I don't think the healthcare plan is perfect because they compromised too much to please conservatives but my hope is if something gets started then politicians will fix it rather than trying to get rid of it.

    There is a huge inequality in the US. only the elderly and very poor get free healthcare. Either you give it to everyone or no one. Anything else creates a two-tier system where some are more equal than others. That is not what America is supposed to be about.

  • Comment number 81.

    The resounding message that's coming from the republicans, their sponsors, and all the groups that are being sponsored to hijack the health bill in the US, is:

    "If you can't afford Health Care.......Die."

  • Comment number 82.

    As a 63 year old U.S citizen I support health care reform. The millions of Americans who have no health insurance CANNOT get free health care, (Contrary to what the conservative right wingnuts spew). Emergency care is only available when something drastic has happened. And it is not free. Uninsured citizens do not get preventative care and can`t afford the medicines they need. (Such as blood pressure medicines). The U.S already has socialized medicine in The Veterans Administration, Medicare and Medicaid, and numerous other organizations. Republicans are against health care reform because most of them have health insurance, and they are generally, the greedy and wealthy, with no compassion for others. It is time that the U.S. joined most other industrialized nations in providing health care for every citizen. Good health is a human right. We need health care reform with a public option.

  • Comment number 83.

    If U S is so poor that can not take care its own people in health care,
    then U S should not waste any money in oversea. U S should withdraw all the personal from 1200 military bases around the world, and also stop the Iraq and Afghan war right now.

  • Comment number 84.

    If Obama does not succeed, no one will ever succeed! Then the US of A will go bankrupt which may not be a bad thing given its warmongering record!

  • Comment number 85.

    I believe reform is needed and this is a step in the right direction. The media coverage of health reform in america has been opinion based and shaped to provoke fear. Death panels? Unemployment for a large sector of our country (i.e. the health industry)?

    Republicans and even a fair amount of democrats have sided with big business on this issue rather than represent their constituents. It is a perfect example of how big business is becoming the 4th branch of government in the US. Just recently, the health industry spent $1 million dollars a day on advertising against this bill. They are shaping American opinions by distorting and omitting facts. Honestly that shouldn't be legal but it is.

    Will it be expensive? Yes. Taxes will increase and I am willing to pay them. I would rather put my money into social health care than invest it in another unmanned drone bombing people in foreign countries. I think the amount of money we have put into stabilizing foreign governments could be better spent at home.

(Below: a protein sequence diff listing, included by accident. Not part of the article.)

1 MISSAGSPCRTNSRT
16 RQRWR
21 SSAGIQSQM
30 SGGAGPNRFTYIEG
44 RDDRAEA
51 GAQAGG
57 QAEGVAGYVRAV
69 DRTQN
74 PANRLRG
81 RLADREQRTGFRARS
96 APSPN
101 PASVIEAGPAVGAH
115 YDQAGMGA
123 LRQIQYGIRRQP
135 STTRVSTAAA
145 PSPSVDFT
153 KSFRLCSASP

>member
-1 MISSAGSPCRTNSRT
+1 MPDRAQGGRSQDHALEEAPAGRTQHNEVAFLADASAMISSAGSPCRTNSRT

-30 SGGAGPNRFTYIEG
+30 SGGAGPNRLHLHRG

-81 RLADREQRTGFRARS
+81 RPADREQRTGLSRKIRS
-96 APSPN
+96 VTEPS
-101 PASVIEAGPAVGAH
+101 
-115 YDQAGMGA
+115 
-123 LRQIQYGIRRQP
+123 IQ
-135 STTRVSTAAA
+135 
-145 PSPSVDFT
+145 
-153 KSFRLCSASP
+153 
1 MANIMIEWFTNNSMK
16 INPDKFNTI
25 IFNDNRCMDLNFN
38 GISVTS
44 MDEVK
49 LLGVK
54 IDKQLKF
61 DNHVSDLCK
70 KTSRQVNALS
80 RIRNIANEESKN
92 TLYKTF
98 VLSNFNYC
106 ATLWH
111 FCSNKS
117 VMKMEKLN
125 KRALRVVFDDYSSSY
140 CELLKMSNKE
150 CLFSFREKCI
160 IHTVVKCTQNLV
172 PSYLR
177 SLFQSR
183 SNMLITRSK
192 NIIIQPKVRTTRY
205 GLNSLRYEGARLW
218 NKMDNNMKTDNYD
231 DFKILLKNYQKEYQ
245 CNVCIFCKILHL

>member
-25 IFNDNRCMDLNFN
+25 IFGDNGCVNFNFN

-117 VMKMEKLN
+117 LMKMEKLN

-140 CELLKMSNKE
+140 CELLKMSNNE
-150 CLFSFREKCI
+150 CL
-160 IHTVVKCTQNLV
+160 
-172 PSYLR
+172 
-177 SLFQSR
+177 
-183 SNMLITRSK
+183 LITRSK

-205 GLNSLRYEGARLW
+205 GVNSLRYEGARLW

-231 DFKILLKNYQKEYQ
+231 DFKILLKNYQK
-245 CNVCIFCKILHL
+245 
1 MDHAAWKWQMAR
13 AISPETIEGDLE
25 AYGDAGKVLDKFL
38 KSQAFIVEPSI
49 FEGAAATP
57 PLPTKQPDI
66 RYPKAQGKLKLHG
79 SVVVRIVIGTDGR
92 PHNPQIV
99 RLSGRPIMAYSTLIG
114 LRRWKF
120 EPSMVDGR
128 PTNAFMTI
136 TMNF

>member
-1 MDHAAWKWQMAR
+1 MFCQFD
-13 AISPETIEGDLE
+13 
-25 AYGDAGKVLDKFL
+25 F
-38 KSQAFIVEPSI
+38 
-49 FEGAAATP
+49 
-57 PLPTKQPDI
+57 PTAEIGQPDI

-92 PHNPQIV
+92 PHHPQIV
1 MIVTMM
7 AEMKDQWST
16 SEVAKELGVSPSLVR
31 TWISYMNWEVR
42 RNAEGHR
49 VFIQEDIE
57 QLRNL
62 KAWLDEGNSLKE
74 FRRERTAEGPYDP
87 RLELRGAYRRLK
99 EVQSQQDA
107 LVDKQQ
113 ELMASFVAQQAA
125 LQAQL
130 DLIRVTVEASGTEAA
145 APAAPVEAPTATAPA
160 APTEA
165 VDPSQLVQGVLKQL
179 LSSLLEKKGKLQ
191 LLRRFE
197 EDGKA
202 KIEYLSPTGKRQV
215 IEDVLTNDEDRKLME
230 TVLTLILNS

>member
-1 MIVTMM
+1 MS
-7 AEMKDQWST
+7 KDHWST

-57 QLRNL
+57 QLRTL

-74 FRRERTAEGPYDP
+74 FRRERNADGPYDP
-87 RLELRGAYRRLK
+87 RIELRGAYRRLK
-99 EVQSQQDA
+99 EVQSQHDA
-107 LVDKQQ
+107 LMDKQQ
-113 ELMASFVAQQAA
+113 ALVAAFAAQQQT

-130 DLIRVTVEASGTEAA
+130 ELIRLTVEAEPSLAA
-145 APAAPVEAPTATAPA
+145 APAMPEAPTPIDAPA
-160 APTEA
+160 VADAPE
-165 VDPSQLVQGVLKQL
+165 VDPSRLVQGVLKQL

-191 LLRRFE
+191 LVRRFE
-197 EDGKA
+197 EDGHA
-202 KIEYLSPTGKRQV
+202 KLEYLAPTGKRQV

Health care should not be a profitable business and access to it should not be based upon economic affluence.

  • Comment number 86.

    The comments from the opposition to this vital bill to the USA border on the bigots of the 1930's here in the States down to the nooses that are being flashed by the protesters in Washington.

    Further these same people don't have a clue what Communist and Nazi's is, I do because I have had a life understanding what these extemist have done in destroying peoples lives.

    President Omama is the best President the country has had since Eisenhower who warned these fringe elements against the Mitilary/Industrial Complex who are providing all the propaganda against intelligent people oriented progress. Why? they own all the wealth and now feel the need to stop any threat to their dominance

  • Comment number 87.

    Thank goodness for the UK's National Health Service. I had private health insurance for decades through my job and continued paying the premiums after I retired. HOWEVER the day I became 60 years old, the premiums more than doubled. No additional health risks, no ongoing health trauma, just one day older!

    I could not afford the more-than-doubled premium. Without the NHS, I would now be in the same position as those 45 million US citizens until Medicare kicked in at aged 65.

    Health insurance companies, (like all insurance companies) are more interested in profits than providing social service.

  • Comment number 88.

    as someone in the medical field who as actually looked at the health care cost issue, i find >95% of these public comments (and talk show commentaries as well) are either based on singular anecdotes or reflect some silly political or religious ideology which is so irrelevant and fundamentally ignorant that i stop caring -- because i realize there is no way to educate them to simply understanding how little they actually know. i find this ironic because in medicine we always talk about evidence -- evidence for diagnosis, evidence for drug efficacy, evidence for cost efficiency -- yet on the internet the people who talk the loudest know the least, employ every logical fallacy known to man, and, worst of all, end up recruiting more people with no idea what they're talking about. they should watch frontline, look up the oecd data, read the policy statements from the ama, cms, ncqa, ahip, nqf, etc., search pubmed, and read the bill before rendering any sort of opinion.